The future of the commuter car Each and every other "plug-in" (read: Chevrolet Volt) or hybrid car I've driven this year has disappointed me in some way or another.
Each and every other “plug-in” (read: Chevrolet Volt) or hybrid car I’ve driven this year has disappointed me in some way or another. In the case of the mainstream hybrids like the Camry or Sonata, it was their minimal gain in economy poorly proportioned to how expensive they are to buy. With the Chevrolet Volt, it was GM’s misleading marketing strategy that’d have the mainstream consumer assume that it’s anything but a traditional hybrid. The 2012 Nissan Leaf however, just might be the future of the automobile. I went into this road test with a clean slate from my Volt experience, and came out impressed.
Unlike the Volt, the Leaf actually has no conventional gas motor. It’s a very simple concept; you plug it in, charge it up, and leave. On the downside to this, if you run out of battery power, you can’t just coast it to a gas station and fill it up. The battery pack takes 14 hours to fully charge in a conventional outlet, or 6.5 hours to charge in a 240W outlet (which Nissan will gladly install in your garage when you purchase a Leaf). Driving the Leaf was a bizarre experience. Now don’t think I’m criticizing it for a single second; it just takes some getting used to if you’re not used to driving an electric vehicle. It’s sort of like a hybrid in the sense that when you get on the throttle, there’s instant torque from the electric motor, but it lacks the typical “hybrid lag” when the conventional motor would kick in.
The Leaf coasts along in “Eco” mode and gives you about 160km of cruising range. If your commute is highway, trim that down to 100-110km. The issue we faced was that on the 400-series highways, the average cruising speed is between 110-125 km/h (despite the limit being 100 km/h). This little Nissan has no issues at those speeds, however it drains the battery at an alarming rate. Anyone commuting from the city to the suburbs would have to charge the Leaf every single night, unless driving habits are modified to a point where other drivers on the road become aggravated.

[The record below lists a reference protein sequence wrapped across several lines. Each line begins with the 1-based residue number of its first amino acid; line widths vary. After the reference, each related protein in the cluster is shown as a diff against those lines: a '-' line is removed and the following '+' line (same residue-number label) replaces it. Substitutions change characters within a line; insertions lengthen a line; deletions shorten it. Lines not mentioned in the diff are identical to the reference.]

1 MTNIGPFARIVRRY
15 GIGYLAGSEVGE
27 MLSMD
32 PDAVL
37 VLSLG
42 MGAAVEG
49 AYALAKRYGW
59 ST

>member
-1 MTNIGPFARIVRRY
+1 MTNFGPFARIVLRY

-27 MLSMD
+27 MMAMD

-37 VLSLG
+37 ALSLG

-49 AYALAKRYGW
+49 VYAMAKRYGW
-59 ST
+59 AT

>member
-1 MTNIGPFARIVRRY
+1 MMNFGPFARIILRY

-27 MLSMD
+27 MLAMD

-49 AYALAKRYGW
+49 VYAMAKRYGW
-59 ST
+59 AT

The equipment list on the Nissan Leaf isn’t bad at all. The conservative buyer would not be expecting luxuries such as leather seats or a power moonroof. Of course, a moonroof would waste energy and affect aerodynamics. At $39,995, my tester came equipped with heated seats (front and rear!), Xenon headlights, a navigation system, and an Intelligent Key. It also had traction control and a neat little trip computer that tells you if your destination is out of the battery’s range. While out with the Leaf, numerous pedestrians approached us and asked questions about the car. My personal favourite part of this car was the fact that it doesn’t take any sort of skill to drive it. You turn it on, put it in gear, and drive away. There’s no complication around the fact that it’s electric; even charging it takes no more effort than charging your iPhone.
In Ontario, the majority of the HOV lanes on major highways allow you to drive in them solo as long as you have Green Vehicle plates. It’s a huge timesaver and would definitely be a deal-maker for me. I suppose those who advocate alternative-fuel methods should get some sort of recognition or advantage on the roads. After all, they’re the ones contributing to saving the planet. Drive time from Toronto to Mississauga in rush hour was shaved in half with the Leaf, and you can’t put a price on being able to spend more time with your family. However, the fact that the Chevrolet Volt gets Green Vehicle plates baffles me. Sure, you can plug it in, but it’s no more an electric car than a Prius, which doesn’t qualify.
Overall, the Leaf is awesome; it just needs a few tweaks. First; buyers need to opt for the $900 quick-charge kit. It trims charge time down to 26-minutes. Also, it’s important to take into account what your commute is like before buying a Leaf. If you live in the city and only drive a few kilometres a day, it’s an excellent idea. However, for commuters or long-distance drivers, perhaps a conventional hybrid is to be considered.